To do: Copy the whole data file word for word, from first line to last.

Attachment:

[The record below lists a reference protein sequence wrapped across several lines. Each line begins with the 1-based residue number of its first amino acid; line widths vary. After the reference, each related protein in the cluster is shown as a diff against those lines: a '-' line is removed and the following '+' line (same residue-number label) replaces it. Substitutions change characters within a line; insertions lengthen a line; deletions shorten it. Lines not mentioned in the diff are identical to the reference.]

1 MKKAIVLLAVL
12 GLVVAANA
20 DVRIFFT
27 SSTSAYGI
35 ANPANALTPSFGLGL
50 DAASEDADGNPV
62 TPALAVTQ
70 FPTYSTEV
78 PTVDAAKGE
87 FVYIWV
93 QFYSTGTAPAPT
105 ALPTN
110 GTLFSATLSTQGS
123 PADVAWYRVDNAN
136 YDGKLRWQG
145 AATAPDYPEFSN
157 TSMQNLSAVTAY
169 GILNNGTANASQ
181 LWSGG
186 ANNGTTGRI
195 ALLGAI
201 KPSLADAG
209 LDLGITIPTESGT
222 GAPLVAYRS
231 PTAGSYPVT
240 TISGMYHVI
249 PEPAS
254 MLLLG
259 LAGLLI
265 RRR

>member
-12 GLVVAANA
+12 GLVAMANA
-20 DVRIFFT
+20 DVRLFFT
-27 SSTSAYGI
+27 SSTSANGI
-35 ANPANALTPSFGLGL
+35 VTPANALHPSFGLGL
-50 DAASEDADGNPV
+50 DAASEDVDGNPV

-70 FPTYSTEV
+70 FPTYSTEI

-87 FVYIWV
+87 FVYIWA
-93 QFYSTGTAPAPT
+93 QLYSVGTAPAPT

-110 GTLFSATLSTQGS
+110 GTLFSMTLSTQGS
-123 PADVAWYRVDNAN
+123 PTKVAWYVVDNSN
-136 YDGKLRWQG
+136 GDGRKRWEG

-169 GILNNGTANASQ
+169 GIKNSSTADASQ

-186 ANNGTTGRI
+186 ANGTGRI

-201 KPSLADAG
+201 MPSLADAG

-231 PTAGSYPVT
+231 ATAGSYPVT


[The record below lists a reference protein sequence wrapped across several lines. Each line begins with the 1-based residue number of its first amino acid; line widths vary. After the reference, each related protein in the cluster is shown as a diff against those lines: a '-' line is removed and the following '+' line (same residue-number label) replaces it. Substitutions change characters within a line; insertions lengthen a line; deletions shorten it. Lines not mentioned in the diff are identical to the reference.]

1 MKKAIVLLAVL
12 GLVVAANA
20 DVRIFFT
27 SSTSAYGI
35 ANPANALTPSFGLGL
50 DAASEDADGNPV
62 TPALAVTQ
70 FPTYSTEV
78 PTVDAAKGE
87 FVYIWV
93 QFYSTGTAPAPT
105 ALPTN
110 GTLFSATLSTQGS
123 PADVAWYRVDNAN
136 YDGKLRWQG
145 AATAPDYPEFSN
157 TSMQNLSAVTAY
169 GILNNGTANASQ
181 LWSGG
186 ANNGTTGRI
195 ALLGAI
201 KPSLADAG
209 LDLGITIPTESGT
222 GAPLVAYRS
231 PTAGSYPVT
240 TISGMYHVI
249 PEPAS
254 MLLLG
259 LAGLLI
265 RRR

>member
-12 GLVVAANA
+12 GLVAMANA
-20 DVRIFFT
+20 DVRLFFT
-27 SSTSAYGI
+27 SSTSANGI
-35 ANPANALTPSFGLGL
+35 VTPANALHPSFGLGL
-50 DAASEDADGNPV
+50 DAASEDVDGNPV

-70 FPTYSTEV
+70 FPTYSTEI

-87 FVYIWV
+87 FVYIWA
-93 QFYSTGTAPAPT
+93 QLYSVGTAPAPT

-110 GTLFSATLSTQGS
+110 GTLFSMTLSTQGS
-123 PADVAWYRVDNAN
+123 PTKVAWYVVDNSN
-136 YDGKLRWQG
+136 GDGRKRWEG

-169 GILNNGTANASQ
+169 GIKNSSTADASQ

-186 ANNGTTGRI
+186 ANGTGRI

-201 KPSLADAG
+201 MPSLADAG

-231 PTAGSYPVT
+231 ATAGSYPVT